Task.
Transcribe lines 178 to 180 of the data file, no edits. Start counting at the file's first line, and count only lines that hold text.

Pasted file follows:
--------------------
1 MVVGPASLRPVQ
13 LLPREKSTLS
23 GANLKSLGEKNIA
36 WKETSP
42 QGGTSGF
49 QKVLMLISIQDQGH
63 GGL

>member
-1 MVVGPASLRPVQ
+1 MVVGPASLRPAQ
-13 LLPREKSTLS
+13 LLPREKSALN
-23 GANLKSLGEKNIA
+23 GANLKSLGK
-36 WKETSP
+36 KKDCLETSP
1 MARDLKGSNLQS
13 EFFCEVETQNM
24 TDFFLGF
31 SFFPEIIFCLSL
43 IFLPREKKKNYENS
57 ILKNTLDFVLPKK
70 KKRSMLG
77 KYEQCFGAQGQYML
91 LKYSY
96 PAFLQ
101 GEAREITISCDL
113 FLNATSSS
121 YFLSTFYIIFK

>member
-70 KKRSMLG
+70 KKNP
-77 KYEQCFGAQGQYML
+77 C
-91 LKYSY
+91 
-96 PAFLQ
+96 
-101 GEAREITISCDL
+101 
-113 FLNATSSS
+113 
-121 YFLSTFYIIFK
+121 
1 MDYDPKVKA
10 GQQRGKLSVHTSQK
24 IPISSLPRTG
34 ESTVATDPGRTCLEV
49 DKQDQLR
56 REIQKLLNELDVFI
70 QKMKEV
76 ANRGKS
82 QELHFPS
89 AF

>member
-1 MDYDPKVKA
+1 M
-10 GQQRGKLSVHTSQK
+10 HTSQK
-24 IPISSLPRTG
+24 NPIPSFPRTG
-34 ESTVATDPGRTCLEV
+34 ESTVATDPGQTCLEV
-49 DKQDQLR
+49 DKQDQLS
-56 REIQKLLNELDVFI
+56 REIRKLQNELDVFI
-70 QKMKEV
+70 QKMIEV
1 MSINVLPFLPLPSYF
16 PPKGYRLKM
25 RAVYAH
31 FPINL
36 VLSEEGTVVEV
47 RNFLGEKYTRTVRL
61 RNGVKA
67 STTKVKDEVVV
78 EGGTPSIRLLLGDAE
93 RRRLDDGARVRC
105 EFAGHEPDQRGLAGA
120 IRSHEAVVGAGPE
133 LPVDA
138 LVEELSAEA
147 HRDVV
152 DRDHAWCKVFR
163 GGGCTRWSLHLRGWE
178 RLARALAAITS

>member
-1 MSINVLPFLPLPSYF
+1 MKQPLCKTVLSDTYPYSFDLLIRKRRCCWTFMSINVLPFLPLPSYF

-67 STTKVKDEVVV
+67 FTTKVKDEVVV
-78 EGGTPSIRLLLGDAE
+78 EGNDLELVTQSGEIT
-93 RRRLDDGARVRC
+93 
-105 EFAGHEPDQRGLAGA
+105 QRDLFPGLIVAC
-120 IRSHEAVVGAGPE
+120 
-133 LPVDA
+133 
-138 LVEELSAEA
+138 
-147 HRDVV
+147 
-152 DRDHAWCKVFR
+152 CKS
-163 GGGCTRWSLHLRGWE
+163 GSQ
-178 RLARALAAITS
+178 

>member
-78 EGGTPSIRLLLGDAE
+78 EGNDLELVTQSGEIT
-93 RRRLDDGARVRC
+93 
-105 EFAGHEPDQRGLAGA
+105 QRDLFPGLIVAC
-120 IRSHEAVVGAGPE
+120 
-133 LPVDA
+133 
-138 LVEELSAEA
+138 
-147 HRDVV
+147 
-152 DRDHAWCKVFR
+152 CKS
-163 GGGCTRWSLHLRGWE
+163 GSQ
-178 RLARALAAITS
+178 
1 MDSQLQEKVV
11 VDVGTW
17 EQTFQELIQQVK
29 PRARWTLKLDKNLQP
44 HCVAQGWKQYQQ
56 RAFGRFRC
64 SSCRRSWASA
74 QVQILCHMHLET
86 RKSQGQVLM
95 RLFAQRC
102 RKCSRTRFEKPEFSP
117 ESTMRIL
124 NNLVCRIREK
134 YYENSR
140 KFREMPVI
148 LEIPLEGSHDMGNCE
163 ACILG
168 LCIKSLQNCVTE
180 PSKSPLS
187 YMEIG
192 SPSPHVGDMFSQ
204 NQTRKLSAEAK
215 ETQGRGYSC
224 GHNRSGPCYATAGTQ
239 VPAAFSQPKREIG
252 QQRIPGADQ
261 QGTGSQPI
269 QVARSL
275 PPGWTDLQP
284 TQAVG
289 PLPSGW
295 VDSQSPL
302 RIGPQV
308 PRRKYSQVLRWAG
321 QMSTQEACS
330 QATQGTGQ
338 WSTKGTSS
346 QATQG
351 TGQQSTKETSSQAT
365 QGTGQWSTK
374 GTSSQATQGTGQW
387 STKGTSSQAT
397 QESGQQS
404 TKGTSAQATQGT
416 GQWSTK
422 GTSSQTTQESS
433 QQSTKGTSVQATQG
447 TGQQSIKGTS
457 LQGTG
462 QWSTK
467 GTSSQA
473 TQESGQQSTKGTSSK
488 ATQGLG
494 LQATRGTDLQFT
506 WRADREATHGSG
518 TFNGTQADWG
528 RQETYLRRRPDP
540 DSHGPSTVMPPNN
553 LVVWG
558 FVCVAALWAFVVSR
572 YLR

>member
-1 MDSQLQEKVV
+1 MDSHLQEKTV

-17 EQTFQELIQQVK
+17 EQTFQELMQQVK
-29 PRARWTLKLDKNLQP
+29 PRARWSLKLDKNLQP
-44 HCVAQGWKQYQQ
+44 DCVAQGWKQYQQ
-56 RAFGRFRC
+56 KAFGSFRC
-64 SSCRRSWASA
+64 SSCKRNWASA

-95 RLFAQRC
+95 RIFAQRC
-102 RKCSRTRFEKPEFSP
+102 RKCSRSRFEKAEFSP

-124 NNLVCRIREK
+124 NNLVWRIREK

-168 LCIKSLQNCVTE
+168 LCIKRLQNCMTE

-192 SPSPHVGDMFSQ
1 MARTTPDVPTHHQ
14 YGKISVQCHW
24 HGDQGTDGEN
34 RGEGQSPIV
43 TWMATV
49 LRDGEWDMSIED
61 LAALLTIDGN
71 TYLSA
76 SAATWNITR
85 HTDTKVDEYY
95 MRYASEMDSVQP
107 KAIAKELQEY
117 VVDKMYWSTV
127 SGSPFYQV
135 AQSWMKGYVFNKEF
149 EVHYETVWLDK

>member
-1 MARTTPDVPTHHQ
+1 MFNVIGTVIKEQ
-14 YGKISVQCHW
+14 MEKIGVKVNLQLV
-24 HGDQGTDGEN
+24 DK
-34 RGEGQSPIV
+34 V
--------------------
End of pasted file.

416 GQWSTK
422 GTSSQTTQESS
433 QQSTKGTSVQATQG